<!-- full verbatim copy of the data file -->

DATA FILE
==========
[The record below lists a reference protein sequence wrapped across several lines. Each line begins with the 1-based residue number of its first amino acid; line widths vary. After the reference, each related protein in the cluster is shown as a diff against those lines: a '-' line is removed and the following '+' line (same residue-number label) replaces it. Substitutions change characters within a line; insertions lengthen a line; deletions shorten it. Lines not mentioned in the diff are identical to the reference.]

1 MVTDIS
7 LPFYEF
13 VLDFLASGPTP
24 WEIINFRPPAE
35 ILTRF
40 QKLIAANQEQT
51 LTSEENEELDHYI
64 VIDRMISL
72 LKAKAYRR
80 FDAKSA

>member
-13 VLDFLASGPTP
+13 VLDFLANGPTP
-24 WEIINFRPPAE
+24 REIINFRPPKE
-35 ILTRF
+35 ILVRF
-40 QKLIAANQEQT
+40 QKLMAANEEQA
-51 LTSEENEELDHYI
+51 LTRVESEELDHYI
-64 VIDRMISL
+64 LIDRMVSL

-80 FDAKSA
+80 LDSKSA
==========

[The record below lists a reference protein sequence wrapped across several lines. Each line begins with the 1-based residue number of its first amino acid; line widths vary. After the reference, each related protein in the cluster is shown as a diff against those lines: a '-' line is removed and the following '+' line (same residue-number label) replaces it. Substitutions change characters within a line; insertions lengthen a line; deletions shorten it. Lines not mentioned in the diff are identical to the reference.]

1 MVTDIS
7 LPFYEF
13 VLDFLASGPTP
24 WEIINFRPPAE
35 ILTRF
40 QKLIAANQEQT
51 LTSEENEELDHYI
64 VIDRMISL
72 LKAKAYRR
80 FDAKSA

>member
-13 VLDFLASGPTP
+13 VLDFLANGPTP
-24 WEIINFRPPAE
+24 REIINFRPPKE
-35 ILTRF
+35 ILVRF
-40 QKLIAANQEQT
+40 QKLMAANEEQA
-51 LTSEENEELDHYI
+51 LTRVESEELDHYI
-64 VIDRMISL
+64 LIDRMVSL

-80 FDAKSA
+80 LDSKSA